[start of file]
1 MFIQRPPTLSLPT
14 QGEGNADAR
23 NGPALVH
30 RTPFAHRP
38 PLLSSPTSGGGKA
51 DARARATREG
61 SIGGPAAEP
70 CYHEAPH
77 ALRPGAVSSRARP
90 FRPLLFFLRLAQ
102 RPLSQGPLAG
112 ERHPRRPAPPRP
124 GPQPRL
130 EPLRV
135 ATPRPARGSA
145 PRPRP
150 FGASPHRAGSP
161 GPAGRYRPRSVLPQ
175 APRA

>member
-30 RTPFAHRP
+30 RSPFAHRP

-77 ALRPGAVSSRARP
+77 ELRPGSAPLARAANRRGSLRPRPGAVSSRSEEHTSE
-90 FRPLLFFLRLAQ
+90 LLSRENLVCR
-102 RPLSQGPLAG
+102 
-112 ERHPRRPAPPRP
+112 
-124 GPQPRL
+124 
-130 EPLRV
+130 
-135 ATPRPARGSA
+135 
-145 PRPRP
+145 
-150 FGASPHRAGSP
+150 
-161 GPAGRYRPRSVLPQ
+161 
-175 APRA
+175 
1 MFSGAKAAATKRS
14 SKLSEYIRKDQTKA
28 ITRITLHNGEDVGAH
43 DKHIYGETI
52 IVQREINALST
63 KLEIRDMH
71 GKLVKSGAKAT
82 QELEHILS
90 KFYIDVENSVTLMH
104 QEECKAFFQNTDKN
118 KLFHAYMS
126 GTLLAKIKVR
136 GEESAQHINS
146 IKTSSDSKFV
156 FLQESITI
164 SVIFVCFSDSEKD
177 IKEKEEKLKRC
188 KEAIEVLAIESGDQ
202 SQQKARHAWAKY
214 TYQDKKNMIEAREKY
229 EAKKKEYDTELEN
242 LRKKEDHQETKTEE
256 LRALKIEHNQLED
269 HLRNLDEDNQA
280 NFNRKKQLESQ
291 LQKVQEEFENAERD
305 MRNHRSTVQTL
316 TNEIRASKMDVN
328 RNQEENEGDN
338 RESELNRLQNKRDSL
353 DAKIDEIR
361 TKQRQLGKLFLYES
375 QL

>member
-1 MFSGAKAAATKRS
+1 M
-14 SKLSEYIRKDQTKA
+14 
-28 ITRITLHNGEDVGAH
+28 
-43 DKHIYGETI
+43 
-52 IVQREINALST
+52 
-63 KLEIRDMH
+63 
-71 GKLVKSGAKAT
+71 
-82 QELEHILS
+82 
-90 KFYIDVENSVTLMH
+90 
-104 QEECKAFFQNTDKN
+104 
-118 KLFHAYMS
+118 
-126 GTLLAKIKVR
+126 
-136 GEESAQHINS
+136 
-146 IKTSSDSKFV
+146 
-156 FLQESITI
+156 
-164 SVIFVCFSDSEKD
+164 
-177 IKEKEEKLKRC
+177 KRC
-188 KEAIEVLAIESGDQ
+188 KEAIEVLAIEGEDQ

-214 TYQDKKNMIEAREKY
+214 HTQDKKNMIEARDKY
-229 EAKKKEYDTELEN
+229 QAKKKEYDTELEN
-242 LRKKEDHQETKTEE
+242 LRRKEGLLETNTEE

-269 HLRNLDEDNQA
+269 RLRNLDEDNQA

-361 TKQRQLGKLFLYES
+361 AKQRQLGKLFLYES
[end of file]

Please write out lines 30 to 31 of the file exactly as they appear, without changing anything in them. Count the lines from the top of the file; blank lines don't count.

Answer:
+112 
-124 GPQPRL